Intermodal System Design Process
Intermodal system is a transport system that incorporates all modes of transport, namely land, sea, and air, into one integrated structure so as to facilitate smooth movement of cargoes and passengers. Intermodal system has several advantages such as reduction of cost and time for transport as well as increased efficiency and effectiveness in movement of goods/services and passengers. An integrated transport system has huge benefits for economic performance of any country since no nation can develop with poor transport and communication infrastructure. However, to actualize an intermodal system, a systematic design process has to be put into operation. It should be understood that the following stages are involved in order to bring all stakeholders in a participatory action research (PAR). The process of engaging all affected or involved people in the development of an intermodal system is thus known as the intermodal system design process and it involves a lot of consensus building that is carried out during the stages explained below, (Konings 2008).
I. Problem Statement
In this stage, people involved come up with a proposed plan of an intermodal system. This stage is critical and it requires a lot of input from various experts in the transportation sector. Consultants are hired to provide an informed plan of the system so that its implementation would meet its expected strategic goals (Tax, 1989).
II. Constraint Statement
This step seeks to identify constraints that may hamper the design process. It is a very crucial stage since failure to identify constraints may jeopardize the whole process since proper prior planning will not be undertaken. It means that any unforeseen constraints will bring friction to the entire process (Luttekes, 2002).
III. Statement of the Conflict Management Objective
The aim of conflict management is to solidify the stakeholders involved by making them see that benefits of the entire intermodal system will trickle down to all of them so that they can fully support the system. Otherwise, there exist a lot of friction and politics that may hinder effective implementation of the whole idea. This step gives all of stakeholders a fair chance to voice their own opinion on the matter, (Rijsenbrij, 1996)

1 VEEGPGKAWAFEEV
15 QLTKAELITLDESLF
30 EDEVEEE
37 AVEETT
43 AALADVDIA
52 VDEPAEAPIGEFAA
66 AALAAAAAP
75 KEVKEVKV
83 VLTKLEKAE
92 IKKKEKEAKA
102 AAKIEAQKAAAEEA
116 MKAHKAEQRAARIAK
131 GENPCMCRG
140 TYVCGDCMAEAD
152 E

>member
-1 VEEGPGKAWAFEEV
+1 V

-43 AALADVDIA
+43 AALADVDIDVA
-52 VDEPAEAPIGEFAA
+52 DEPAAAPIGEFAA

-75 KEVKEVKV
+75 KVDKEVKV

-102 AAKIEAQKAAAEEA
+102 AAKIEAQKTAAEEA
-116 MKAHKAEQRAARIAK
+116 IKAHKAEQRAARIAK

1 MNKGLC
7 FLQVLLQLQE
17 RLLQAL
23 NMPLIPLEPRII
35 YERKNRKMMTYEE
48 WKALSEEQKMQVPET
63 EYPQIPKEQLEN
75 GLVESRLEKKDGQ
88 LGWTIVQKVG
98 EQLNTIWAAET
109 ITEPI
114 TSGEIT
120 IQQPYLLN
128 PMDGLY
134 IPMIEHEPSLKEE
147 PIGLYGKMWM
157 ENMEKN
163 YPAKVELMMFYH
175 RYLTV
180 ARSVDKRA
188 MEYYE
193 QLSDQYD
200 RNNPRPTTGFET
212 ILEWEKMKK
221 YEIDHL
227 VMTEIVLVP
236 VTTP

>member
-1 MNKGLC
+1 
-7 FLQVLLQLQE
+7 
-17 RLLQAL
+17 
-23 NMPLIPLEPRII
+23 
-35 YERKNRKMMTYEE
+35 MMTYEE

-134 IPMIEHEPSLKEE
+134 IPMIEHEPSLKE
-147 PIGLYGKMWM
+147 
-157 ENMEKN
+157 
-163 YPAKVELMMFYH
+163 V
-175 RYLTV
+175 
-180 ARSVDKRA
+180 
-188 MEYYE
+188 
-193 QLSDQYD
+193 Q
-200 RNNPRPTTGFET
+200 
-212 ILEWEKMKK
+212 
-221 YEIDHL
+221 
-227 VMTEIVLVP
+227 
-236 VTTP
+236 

IV. Meeting Pattern Adoption
Apparently, such big process requires people in the implementation committee to meet on several occasions. These people should meet so that they can forward their expertise on various transportation fronts because different people have special capabilities in specific areas of the transportation sector. Members agree on frequency of such meetings and modalities, if any, involved in convening the meetings (Bos 2002).
V. Identifying the Steps Involved in the Process
In this stage, the emphasis is put on identifying the ways in which a conflict resolution program can be undertaken. The following steps are commonly employed:
1. The committee involved adopts a conflict resolution draft after making any alteration if necessary.
2. The committee is also given a chance to meet with experts and consultant so as to be up to date with design.
3. The committee members generate various options regarding the design so that everybody comes on board.
4. The final step involves establishing criteria for consensus such as a proportion of members who should support it for it to be binding.
VI. Determining the Participants Involved
This stage involves including a fair share of all stakeholders to be affected by the intermodal system in one way or another. It was stated earlier that it is essential to ensure that the project is suitable for all people. It is achieved by having representatives of all groups of stakeholders in the implementation committee.
VII. Examining Extraneous Issues
This step of the intermodal system design process involves looking at other issues that may affect performance of the implementation body. Especially, it regards meetings and such specific issues as timing of meetings and modes of conducting them since some members could be much involved in their mainstream careers (Rijsenbrij, 1979).
During this final stage, the outcome of the committee involved is forwarded to the authorities that are responsible for the full implementation of the project.
In conclusion, the intermodal system design process requires interest harmonization among all the parties involved. Furthermore, it also requires an effective lobbying and conflict resolution mechanism to be put in place so that it can be embraced by all stakeholders and their representatives (Konings 2008).